We hit a major milestone in the last couple months! My little 5-year-old Kaitlyn has learned to test her blood sugar! I wish I could take credit for taking this big step, but it was actually our great school nurse that took the initiative to teach her. I don’t know why I hadn’t thought of it before. I guess I was nervous about letting go of the control. Thinking about it now, checking her blood sugar levels is one of those life-long skills that she’ll need to know. Just like getting dressed, brushing her teeth and tying her shoes, testing her blood sugar is something that she’ll need to get used to!

The nurse did a great job of slowly having her do small parts of the process. At first, she just showed Kaitlyn how to put the test strip in the meter. Then she let her take the strip out of the container and put it in the meter. One at a time she learned to “cock” the lancing device, prick her finger, squeeze her finger to get a blood drop and put the blood drop on the strip. Eventually, with very careful supervision, she was doing the whole process on her own. When I realized how well she was doing with it, I started having her do it more and more at home. I watch her do it and only step in when she needs my help. I’m so proud of her, and she’s pleased with herself too!

Kaitlyn still has a long way to go before she’s taking care of her diabetes on her own. Our next goal is to start talking about what the numbers mean. She’ll still always ask “Is that number high, low, or good?” She’s also very far from being able to count carbs and give insulin on her own. I’ve come to the conclusion, though, that it’s never too early to start learning. Recently my brother-in-law showed me a really neat app on his phone that’s a game for kids with diabetes to learn carb counting. It shows pictures of different foods and the player has to guess from three choices how many carbs are in that food item. I was having a lot of fun testing my own knowledge, and I’m excited to let Kaitlyn try it as well.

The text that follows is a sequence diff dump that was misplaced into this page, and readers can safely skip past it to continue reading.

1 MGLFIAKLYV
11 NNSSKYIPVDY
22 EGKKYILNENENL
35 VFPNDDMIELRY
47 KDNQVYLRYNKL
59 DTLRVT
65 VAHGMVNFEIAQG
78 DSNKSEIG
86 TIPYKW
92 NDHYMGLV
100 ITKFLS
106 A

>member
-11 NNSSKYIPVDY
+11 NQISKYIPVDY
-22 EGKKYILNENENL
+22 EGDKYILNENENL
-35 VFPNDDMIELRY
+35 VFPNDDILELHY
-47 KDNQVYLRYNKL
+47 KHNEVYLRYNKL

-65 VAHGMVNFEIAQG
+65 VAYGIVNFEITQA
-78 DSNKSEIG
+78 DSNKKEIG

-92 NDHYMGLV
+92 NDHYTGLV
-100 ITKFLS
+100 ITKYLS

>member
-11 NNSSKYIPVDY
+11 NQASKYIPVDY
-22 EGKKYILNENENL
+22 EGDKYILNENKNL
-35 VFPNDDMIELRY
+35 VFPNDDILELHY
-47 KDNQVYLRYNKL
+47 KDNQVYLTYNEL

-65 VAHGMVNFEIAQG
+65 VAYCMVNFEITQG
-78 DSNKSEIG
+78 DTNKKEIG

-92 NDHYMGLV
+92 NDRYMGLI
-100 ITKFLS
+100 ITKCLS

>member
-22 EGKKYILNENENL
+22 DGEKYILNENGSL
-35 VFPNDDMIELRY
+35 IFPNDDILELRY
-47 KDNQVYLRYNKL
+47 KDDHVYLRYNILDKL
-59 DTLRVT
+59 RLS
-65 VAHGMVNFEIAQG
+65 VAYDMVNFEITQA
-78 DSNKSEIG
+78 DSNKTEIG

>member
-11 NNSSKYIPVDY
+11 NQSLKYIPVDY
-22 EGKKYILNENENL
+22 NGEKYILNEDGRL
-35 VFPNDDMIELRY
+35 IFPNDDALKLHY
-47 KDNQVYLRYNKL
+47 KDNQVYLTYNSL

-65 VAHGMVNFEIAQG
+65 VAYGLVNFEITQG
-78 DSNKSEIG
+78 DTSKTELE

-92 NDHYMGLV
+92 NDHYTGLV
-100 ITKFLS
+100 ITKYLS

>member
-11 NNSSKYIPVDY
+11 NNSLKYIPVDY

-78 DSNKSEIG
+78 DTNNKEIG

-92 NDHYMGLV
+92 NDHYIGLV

I know that it will be a really long time before I can let Kaitlyn manage her diabetes care by herself. I can just picture her in college and me calling twice a day to see how her numbers have been. However, I’m starting to realize how important it is to let her learn, especially while she’s showing interest in doing it. Now when she comes to me and says, “Mom, I’m hungry,” I can say to her, “Go get your monitor so you can test your blood sugar!”

Disclaimer: The experiences and suggestions recounted in these articles are not intended as medical advice, and they are not necessarily the “typical” experiences of families with a child who has type 1 diabetes. These situations are unique to the families depicted. Families should check with their healthcare professionals regarding the treatment of type 1 diabetes and the frequency of blood glucose monitoring. Jen and Kim are real moms of kids with type 1 diabetes and have been compensated for their contributions to this site.

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